Singapore has long been a magnet for successful international investors and entrepreneurs, in part because of determined efforts by its government to attract talent, innovation and money from overseas. That said, government policies have evolved significantly over recent years, making it more difficult for foreigners to secure permanent residency or citizenship.
Given the substantial benefits of Singaporean residence versus that of many other jurisdictions, it is worth reviewing the various options open to foreign investors and entrepreneurs seeking to reside in Singapore. Essentially there are four avenues: temporary residence enabled by an Employment Pass or Entrepass, or permanent residence as a Permanent Resident (PR) or Citizen.
The attraction of Singapore as a place for international investors to do business is clear. There are no restrictions on foreign exchange, the import of capital or the repatriation of profits. Generally, a business may be wholly foreign-owned; no local equity or collaboration is needed. Incorporating a company in Singapore can be accomplished in a single day, though it does require at least one director who is ordinarily resident in Singapore. This resident director need not be a Singapore Citizen or PR – a foreign entrepreneur may apply for an Employment Pass linked to a local company. The Employment Pass, as its name denotes, is a Work Pass which entitles professionals, managers and executives to reside in Singapore for the purpose of and on the basis of employment.
An Employment Pass is specific to the employer company and is usually issued for 12 to 24 months at a time. It can be renewed indefinitely, subject to the criteria prevailing at the time of renewal, and assuming that the financial performance of the business in Singapore is capable of supporting the individual's continued employment. Renewal is usually straightforward and hassle-free. The pass holder is also eligible to apply for dependant's passes for his or her spouse and children under 21 to live in Singapore. If the individual draws a fixed monthly remuneration of S$10,000 or more, his or her parents are also eligible for passes to reside in Singapore. For Employment Pass purposes, the entrepreneur is advised to use a corporate shareholder — that is, one of the entrepreneur's existing companies abroad — for the Singapore company. At least S$50,000 should be invested by the foreign parent company in the Singapore company as share capital. Finally, the company should declare and pay a fixed monthly remuneration of about S$8,000 for the entrepreneur.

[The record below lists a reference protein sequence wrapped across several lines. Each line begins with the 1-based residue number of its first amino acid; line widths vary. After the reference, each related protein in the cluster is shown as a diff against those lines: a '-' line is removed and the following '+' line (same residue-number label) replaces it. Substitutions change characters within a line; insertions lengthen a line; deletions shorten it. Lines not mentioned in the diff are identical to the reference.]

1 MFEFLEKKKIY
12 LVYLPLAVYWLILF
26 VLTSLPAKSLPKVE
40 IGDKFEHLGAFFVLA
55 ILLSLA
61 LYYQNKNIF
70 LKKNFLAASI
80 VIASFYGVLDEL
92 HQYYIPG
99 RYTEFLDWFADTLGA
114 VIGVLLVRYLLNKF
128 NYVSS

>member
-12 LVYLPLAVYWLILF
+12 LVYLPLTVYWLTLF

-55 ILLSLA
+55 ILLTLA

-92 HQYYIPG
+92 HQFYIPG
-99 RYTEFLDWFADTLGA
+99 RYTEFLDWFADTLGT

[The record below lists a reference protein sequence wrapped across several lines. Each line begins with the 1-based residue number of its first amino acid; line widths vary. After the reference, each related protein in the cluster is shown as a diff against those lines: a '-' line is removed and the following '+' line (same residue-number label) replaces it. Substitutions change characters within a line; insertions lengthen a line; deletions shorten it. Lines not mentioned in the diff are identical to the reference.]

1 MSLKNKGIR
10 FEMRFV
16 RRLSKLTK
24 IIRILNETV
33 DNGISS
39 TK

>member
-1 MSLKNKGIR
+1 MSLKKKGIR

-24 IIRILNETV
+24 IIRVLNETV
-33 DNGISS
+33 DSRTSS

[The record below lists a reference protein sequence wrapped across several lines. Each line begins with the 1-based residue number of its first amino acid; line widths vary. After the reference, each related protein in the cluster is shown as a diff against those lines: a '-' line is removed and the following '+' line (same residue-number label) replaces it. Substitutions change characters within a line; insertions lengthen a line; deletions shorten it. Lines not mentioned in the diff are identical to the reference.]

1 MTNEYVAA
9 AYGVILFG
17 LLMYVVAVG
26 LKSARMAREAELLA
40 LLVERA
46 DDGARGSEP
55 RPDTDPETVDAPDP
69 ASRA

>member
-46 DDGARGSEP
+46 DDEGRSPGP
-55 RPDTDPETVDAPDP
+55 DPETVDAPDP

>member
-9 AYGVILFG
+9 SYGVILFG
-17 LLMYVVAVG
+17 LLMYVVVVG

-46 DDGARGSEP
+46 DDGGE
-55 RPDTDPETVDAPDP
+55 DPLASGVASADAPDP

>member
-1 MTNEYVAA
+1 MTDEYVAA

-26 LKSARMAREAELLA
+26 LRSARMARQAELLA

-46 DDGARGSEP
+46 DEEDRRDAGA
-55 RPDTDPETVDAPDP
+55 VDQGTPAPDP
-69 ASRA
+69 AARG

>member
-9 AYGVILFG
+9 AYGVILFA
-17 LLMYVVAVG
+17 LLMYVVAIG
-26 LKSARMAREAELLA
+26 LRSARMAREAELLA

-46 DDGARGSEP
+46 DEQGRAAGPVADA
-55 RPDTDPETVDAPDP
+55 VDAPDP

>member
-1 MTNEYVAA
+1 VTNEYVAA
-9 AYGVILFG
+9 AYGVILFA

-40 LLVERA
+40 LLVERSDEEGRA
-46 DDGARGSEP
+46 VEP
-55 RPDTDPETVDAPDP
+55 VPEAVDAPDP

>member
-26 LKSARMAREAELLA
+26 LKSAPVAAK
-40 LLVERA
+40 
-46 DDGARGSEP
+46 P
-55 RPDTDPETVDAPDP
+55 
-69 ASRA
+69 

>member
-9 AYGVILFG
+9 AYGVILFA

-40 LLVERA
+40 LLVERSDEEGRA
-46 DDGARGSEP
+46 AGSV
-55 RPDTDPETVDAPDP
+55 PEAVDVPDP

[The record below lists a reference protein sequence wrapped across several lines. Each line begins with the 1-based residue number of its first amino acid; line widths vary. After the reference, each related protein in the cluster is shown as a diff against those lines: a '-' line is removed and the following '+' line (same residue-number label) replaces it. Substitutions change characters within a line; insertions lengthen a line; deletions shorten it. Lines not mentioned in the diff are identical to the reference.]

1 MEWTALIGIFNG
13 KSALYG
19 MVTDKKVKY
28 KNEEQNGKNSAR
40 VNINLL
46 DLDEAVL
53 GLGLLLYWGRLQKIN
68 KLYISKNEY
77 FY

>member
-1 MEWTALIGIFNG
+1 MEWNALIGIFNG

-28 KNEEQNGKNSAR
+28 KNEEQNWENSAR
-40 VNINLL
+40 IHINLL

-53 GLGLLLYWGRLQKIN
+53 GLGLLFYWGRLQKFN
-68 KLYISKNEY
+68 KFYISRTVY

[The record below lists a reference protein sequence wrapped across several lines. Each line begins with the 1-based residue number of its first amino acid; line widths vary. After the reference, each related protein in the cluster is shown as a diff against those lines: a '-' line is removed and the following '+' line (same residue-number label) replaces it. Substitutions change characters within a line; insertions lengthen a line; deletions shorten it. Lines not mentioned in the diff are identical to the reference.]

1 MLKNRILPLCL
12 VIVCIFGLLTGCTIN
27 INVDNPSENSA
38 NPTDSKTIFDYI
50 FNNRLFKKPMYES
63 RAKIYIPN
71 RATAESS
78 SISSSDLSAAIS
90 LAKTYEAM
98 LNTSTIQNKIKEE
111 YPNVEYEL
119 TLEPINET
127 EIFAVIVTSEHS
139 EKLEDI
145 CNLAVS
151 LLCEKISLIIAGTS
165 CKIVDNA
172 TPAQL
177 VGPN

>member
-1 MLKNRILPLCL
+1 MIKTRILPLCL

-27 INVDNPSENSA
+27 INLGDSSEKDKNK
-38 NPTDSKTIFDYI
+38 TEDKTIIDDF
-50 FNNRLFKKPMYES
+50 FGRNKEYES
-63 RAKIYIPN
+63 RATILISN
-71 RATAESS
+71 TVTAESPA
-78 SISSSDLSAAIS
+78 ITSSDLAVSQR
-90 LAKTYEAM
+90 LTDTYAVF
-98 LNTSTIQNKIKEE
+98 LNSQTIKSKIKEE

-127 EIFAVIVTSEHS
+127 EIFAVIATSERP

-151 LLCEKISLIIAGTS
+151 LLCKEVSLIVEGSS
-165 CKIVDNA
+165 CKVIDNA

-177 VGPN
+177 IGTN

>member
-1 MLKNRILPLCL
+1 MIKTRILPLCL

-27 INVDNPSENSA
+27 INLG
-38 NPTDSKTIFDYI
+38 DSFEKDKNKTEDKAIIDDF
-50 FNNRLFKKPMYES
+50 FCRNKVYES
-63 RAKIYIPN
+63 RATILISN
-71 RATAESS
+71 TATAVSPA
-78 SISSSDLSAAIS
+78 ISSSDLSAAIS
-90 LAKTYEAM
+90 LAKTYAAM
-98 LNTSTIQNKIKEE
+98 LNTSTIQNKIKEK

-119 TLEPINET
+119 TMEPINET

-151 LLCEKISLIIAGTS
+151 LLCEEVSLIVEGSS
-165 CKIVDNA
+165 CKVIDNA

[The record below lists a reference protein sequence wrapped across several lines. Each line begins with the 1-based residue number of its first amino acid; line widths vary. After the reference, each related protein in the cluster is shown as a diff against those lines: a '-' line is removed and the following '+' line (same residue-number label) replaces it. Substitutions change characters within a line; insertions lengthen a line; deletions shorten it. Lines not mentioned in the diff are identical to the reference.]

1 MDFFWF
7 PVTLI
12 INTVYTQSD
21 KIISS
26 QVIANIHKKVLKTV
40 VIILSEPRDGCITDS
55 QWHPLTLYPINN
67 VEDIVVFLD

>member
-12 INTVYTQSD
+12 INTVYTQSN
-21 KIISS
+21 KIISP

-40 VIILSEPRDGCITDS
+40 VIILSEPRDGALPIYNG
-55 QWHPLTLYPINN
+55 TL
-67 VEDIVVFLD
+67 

The EntrePass is a different category of Work Pass appropriate to the entrepreneur who intends to be the shareholder of his own company in Singapore. The company must have paid-up share capital of at least S$50,000, and the EntrePass applicant must own at least 30% of the shares in the company. However, this route is considerably more involved, restrictive and onerous than the standard Employment Pass.
An EntrePass application requires the applicant to give information about business ventures in which the person is or was a founder, partner or shareholder. It must be accompanied by a detailed business plan and documentary proof of sources of funding and availability of funds. It must also meet one of a number of criteria aimed at ensuring that the venture is aligned with Singapore's strategic priorities.
An EntrePass is issued for 12 months at a time and, as a rule, it will only be renewed each year if the business meets certain thresholds with respect to local business spending and job creation.